Up close, the crimson spots look like the ink-dots of a comic strip—precisely spaced bubbles in the bright areas that let a tawny background peek through—while a wash of red fills the shadows. But take in the blend of light and dark sections on the entire notebook-paper-size petri dish and the famous photo of Albert Einstein sticking out his tongue comes into focus. It’s one of the first “bacteriographs” Zachary Copfer, a microbiologist-turned-artist, created with his patent-pending method of developing living art with help from bacterial colonies.
“I love that picture. I love that it’s having fun with science,” says Copfer of the iconic Einstein image. “Everyone smiles when they see it.”
The former microbiologist took a job in a quality-assurance lab after studying biology at Northern Kentucky University but switched careers when the daily grind of industrial science stifled his scientific curiosity. Enrolling in the University of Cincinnati’s masters of fine arts (MFA) program in 2010, Copfer thought he would reignite his spirit by focusing on one of his hobbies—photography.
“He started out by being a straight photographer, mostly architectural [photographs], which were technically brilliant, but relatively dispassionate,” says photography professor Jane Alden Stevens, fine arts program coordinator at Cincinnati. It was when he realized he could integrate his two interests, that he—and his art—came alive, she says.
In August of 2011, halfway through his MFA program, Copfer realized a connection between photography and bacterial growth: the process of exposing film reminded him of a lab exercise where he irradiated bacteria growing on a plate of nutrient-laden agar. Using tips from his girlfriend, a graduate student in the sciences, he contacted University of Cincinnati biologist Theresa Culley, who gleefully welcomed him into the lab.
“I got really excited when I was talking with him,” says Culley, who comes from an artistic family and values creativity among her science students. “Here was this art student trying to look at the universe from an artistic perspective, using science.”
Culley gave Copfer bench space, some basic equipment, and keys to the lab. And the art student won a small grant from the university to cover the rest of the supplies. As his classmates shut themselves into their studios for soul-searching art projects, Copfer became a regular member of Culley’s lab.
But despite his setup, Copfer confronted the challenge of developing a completely new art form with living colors. “There was a long trial and error process,” he admits. After giving up on gloppy yeast cultures and finicky algae, he turned to the laboratory workhorse, E. coli, and the bright red bacteria, Serratia marcescens. After months of tweaking and fine tuning, Copfer perfected his method: grow a culture of bacteria; spread it evenly over an agar plate; overlay a photographic negative; expose the plate to UV radiation, to kill the bacteria in the light areas but preserve those in the dark areas; let the remaining bacteria grow; then fix the bacteria and seal it in acrylic.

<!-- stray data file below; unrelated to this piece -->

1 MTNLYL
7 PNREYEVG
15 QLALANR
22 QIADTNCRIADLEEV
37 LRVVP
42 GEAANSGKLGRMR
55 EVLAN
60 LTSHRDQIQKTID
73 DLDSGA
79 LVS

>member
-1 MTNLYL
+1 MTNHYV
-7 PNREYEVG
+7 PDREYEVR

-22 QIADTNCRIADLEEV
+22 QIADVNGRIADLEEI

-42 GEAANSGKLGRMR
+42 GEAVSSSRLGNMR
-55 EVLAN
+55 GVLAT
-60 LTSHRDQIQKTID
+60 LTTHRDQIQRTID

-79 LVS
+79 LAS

The first successful bacteriograph was of a simple shaded circle, Copfer says. When it finally worked, “I was yelling and running around the lab, showing everyone,” he says. He soon moved on to Einstein, then to portraits of other creative geniuses: Pablo Picasso, Charles Darwin, and Leonardo da Vinci.
Scientists were quick to give thumbs up to the unique images, but some artists and critics had to get over the ick-factor of a large plate of bacteria. “People have this sort of bipolar relationship with bacteria,” Copfer says, “We attach them to death and take antibiotics like crazy and then we have to take probiotics and feed ourselves bacteria. But, you’re not going to get sick by looking at a plate of Serratia.” Some people are afraid of them, he adds, but some are mystified.
After graduating with his MFA this past spring, Copfer is now working on becoming an art teacher and striving to craft pieces in which his bacteria "speak more." His newest project explores the microbial communities on people’s faces, an assemblage he describes as an abstract biological trace, unconcerned with our trifling human differences. Stevens hopes his future works will find a fine art audience in galleries that focus on visible techniques and unique artistic processes.
Moreover, Stevens, Cullen, and Copfer hope that the work will highlight the bridge between science and art. “There’s a theory that art and science use two different parts of the brain,” Culley says. But to be a good scientist—and a good artist—she notes, you have to be creative and think outside the box.